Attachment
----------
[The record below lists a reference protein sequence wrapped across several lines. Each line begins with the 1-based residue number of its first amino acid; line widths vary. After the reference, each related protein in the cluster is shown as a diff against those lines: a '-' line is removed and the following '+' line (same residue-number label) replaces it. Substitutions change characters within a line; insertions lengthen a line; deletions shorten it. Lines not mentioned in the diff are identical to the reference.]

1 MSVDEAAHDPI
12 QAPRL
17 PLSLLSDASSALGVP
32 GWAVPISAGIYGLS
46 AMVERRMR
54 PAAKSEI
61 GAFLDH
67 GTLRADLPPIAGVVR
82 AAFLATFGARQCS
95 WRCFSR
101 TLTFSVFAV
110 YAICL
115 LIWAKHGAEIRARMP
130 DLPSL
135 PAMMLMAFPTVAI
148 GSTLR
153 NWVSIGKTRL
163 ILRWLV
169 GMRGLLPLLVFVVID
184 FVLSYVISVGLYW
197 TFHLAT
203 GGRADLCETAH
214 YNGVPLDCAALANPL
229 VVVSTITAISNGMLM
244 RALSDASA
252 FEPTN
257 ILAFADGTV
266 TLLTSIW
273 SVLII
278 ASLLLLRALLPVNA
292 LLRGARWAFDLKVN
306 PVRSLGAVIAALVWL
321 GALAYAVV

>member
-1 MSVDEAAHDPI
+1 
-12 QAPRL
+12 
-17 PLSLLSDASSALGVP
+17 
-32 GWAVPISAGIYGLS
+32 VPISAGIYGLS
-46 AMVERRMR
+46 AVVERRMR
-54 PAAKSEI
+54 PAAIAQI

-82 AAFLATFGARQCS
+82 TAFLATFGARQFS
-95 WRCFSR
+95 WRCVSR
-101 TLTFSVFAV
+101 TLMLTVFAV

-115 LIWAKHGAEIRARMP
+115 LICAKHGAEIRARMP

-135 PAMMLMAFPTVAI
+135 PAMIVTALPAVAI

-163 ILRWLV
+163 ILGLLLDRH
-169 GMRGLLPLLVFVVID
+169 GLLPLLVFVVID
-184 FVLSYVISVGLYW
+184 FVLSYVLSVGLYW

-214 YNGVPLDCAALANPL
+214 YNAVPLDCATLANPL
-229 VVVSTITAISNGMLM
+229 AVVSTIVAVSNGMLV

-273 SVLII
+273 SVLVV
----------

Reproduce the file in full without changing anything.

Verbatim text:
[The record below lists a reference protein sequence wrapped across several lines. Each line begins with the 1-based residue number of its first amino acid; line widths vary. After the reference, each related protein in the cluster is shown as a diff against those lines: a '-' line is removed and the following '+' line (same residue-number label) replaces it. Substitutions change characters within a line; insertions lengthen a line; deletions shorten it. Lines not mentioned in the diff are identical to the reference.]

1 MSVDEAAHDPI
12 QAPRL
17 PLSLLSDASSALGVP
32 GWAVPISAGIYGLS
46 AMVERRMR
54 PAAKSEI
61 GAFLDH
67 GTLRADLPPIAGVVR
82 AAFLATFGARQCS
95 WRCFSR
101 TLTFSVFAV
110 YAICL
115 LIWAKHGAEIRARMP
130 DLPSL
135 PAMMLMAFPTVAI
148 GSTLR
153 NWVSIGKTRL
163 ILRWLV
169 GMRGLLPLLVFVVID
184 FVLSYVISVGLYW
197 TFHLAT
203 GGRADLCETAH
214 YNGVPLDCAALANPL
229 VVVSTITAISNGMLM
244 RALSDASA
252 FEPTN
257 ILAFADGTV
266 TLLTSIW
273 SVLII
278 ASLLLLRALLPVNA
292 LLRGARWAFDLKVN
306 PVRSLGAVIAALVWL
321 GALAYAVV

>member
-1 MSVDEAAHDPI
+1 
-12 QAPRL
+12 
-17 PLSLLSDASSALGVP
+17 
-32 GWAVPISAGIYGLS
+32 VPISAGIYGLS
-46 AMVERRMR
+46 AVVERRMR
-54 PAAKSEI
+54 PAAIAQI

-82 AAFLATFGARQCS
+82 TAFLATFGARQFS
-95 WRCFSR
+95 WRCVSR
-101 TLTFSVFAV
+101 TLMLTVFAV

-115 LIWAKHGAEIRARMP
+115 LICAKHGAEIRARMP

-135 PAMMLMAFPTVAI
+135 PAMIVTALPAVAI

-163 ILRWLV
+163 ILGLLLDRH
-169 GMRGLLPLLVFVVID
+169 GLLPLLVFVVID
-184 FVLSYVISVGLYW
+184 FVLSYVLSVGLYW

-214 YNGVPLDCAALANPL
+214 YNAVPLDCATLANPL
-229 VVVSTITAISNGMLM
+229 AVVSTIVAVSNGMLV

-273 SVLII
+273 SVLVV